It’s been almost two years since my last update here. A lot has happened. I hope you all are continuing to weather the ongoing multiple global pandemics and other anthropogenic crises.
Apologies that this is so long; I didn’t have time to make it shorter.
Obviously blogs do not come with a service level agreement, but some explanation is in order for the long gap. It’s pretty simple.
- Facebook actively discourages people to blog about their work.
- Working from home during the covid pandemic was enervating.
- After thinking about programming languages for many hours a week for over 25 years, I simply didn’t have the energy and enthusiasm to write much on the subject.
Blogging was an easy thing to drop in favor of pursuits that got me away from sitting in front of a screen in my home office. I’ve been spending my leisure time in the last couple years working on improving my nature photography skills and learning to scuba dive. Turns out you cannot catch covid when below 15 metres of seawater. And there are weird slugs in the Puget Sound!
Photos of the author and a golden dirona nudibranch by Amber, who convinced me to take up diving.
Today is the tenth anniversary of moving my blog to ericlippert.com on my last day at Microsoft, the fiftieth anniversary of my birth, and my last day at Facebook-now-Meta.
My team — Probabilistic Programming Languages — and indeed entire “Probability” division were laid off a couple weeks ago; the last three years of my work will be permanently abandoned.
The mission of the Probability division was to create small teams that applied the latest academic research to real-world at-scale problems, in order to improve other groups’ decision-making and lower their costs. New sub-teams were constantly formed; if they didn’t show results quickly then they were failed-fast; if they did show results then they were reorganized into whatever division they could most effectively lower costs.
We were very successful at this. The PPL team in particular was at the point where we were regularly putting models into production that on net reduced costs by millions of dollars a year over the cost of the work. We were almost ready to be spun off.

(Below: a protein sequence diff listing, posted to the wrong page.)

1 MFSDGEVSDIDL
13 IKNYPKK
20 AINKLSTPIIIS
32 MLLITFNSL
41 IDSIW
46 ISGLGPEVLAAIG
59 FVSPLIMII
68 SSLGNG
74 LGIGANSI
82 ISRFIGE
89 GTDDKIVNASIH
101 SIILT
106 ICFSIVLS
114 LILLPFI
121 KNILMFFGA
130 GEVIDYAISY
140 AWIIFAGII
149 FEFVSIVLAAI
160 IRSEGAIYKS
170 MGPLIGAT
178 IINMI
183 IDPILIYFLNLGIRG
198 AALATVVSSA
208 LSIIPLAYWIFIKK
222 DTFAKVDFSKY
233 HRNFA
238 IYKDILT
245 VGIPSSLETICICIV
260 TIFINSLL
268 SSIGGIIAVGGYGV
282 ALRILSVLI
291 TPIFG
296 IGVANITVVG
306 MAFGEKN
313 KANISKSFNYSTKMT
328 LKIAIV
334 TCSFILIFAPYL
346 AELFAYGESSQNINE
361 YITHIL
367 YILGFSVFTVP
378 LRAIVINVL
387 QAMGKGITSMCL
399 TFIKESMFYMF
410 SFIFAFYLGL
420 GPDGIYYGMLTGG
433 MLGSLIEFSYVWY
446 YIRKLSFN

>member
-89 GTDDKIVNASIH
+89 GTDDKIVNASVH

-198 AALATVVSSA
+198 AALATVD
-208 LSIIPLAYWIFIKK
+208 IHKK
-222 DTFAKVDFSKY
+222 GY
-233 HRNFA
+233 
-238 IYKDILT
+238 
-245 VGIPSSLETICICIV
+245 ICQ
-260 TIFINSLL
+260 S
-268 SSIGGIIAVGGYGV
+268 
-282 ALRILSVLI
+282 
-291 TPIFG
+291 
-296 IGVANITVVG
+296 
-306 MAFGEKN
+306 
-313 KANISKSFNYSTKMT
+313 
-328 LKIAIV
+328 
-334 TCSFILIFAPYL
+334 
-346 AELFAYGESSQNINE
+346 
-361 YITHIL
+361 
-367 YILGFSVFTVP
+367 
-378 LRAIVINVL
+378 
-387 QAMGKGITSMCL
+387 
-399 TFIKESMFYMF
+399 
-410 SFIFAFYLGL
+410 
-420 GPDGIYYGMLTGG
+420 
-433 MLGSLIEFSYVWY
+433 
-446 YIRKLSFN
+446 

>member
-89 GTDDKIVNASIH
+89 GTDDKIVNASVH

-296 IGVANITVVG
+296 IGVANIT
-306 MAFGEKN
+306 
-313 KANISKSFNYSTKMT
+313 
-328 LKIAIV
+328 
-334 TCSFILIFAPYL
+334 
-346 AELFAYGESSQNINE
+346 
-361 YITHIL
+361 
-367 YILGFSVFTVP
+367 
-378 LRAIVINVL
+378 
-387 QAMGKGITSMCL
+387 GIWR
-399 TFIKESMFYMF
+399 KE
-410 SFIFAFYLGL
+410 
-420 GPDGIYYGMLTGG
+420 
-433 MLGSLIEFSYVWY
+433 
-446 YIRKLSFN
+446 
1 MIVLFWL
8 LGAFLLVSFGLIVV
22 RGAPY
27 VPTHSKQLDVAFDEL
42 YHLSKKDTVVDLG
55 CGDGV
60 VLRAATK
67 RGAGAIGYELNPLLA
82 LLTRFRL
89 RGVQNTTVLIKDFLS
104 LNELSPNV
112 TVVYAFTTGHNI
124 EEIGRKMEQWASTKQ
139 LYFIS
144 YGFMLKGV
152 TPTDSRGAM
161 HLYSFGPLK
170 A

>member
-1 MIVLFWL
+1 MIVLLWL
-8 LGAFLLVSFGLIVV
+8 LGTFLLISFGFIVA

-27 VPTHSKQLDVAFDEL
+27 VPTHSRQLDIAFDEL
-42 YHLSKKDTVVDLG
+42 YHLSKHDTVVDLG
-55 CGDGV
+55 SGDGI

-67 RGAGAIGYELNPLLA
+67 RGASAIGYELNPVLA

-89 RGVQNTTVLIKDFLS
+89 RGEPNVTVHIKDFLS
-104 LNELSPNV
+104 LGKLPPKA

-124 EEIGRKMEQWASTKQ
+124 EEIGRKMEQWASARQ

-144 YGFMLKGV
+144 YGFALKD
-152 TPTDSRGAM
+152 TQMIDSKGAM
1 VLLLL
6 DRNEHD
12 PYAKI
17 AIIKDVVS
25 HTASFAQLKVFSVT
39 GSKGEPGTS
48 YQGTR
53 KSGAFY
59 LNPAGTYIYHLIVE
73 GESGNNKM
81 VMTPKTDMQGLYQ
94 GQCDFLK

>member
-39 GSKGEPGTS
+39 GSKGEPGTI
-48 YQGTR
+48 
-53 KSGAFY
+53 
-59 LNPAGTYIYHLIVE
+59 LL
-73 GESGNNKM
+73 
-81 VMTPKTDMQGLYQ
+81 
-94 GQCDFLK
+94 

We foolishly thought that we would naturally be protected from any layoffs, being a team that reduced costs of any team we partnered with. In retrospect, that was a little naive. A team that reduces costs of other teams is not on anyone’s critical path.
The whole Probability division was laid off as a cost-cutting measure. I have no explanation for how this was justified and I note that if the company were actually serious about cost-cutting, they would have grown our team, not destroyed it.
Speaking of cutting costs, the company is still pouring multiple billions of dollars into vaporware called “the metaverse”. News flash: no one wants to wear VR goggles to spend any time in a digital heaven where the role of God is played by Mark Zuckerberg and you can do anything you can imagine, including “work” and “shop”.
I would be happy to be shown to be wrong, wrong, wrong. Maybe there is a useful, engaging, fun, just, equitable, democratic, sustainable, novel VR experience where the avatars have legs, but Meta is $20 billion in and aside from the legs I don’t see any evidence that any of the above is forthcoming.
Yes, I am a little vexed.
I have a great many people to thank for my time at Facebook: Erik Meijer for recruiting me and finding seven years worth of interesting problems for me to dig into. Peter Hallam, with whom I have now worked with on three compiler teams at three companies, for encouraging me to take that offer. Walid Taha, Michael Tingley, John Myles White, Joe Pamer and Satish Chandra for their leadership and mentorship. And to many, many coworkers too numerous to mention here. The quality of the people I worked with at Facebook was amazing. Everyone was kind, smart, dedicated, thoughtful, generous with their time and knowledge, and a genuine pleasure to work with. I learned so much from all of them. Leaving those teammates is the hardest part.
Lots of people have asked how they can help me and my team. I am so grateful and appreciative. Friends, colleagues, strangers on Twitter, just about everyone has been sympathetic and helpful. Most of my team has found other positions and I am hopeful that the rest will soon.
I am not looking for another position at this time.
I know I don’t look it, but I’m beginning to feel it in my heart. I feel thin, sort of stretched, like butter scraped over too much bread. I need a holiday. A very long holiday. And I don’t expect I shall return. In fact I mean not to.
I am very fortunate to have spent the pandemic thus far working safely from home, for a supportive team and for excellent pay. But after >26 years of thinking about programming languages for corporations, and the last three years of my work being thrown away, I need a good long corporate detox before I go looking again.
Coming up next on FAIC:
The work we did on Bean Machine, our embedded Python DSL for Bayesian inference, is quite interesting. In coming episodes I’ll explain what it is, how it works, and what we learned. No one else is ever going to do this post-mortem analysis, so I might as well!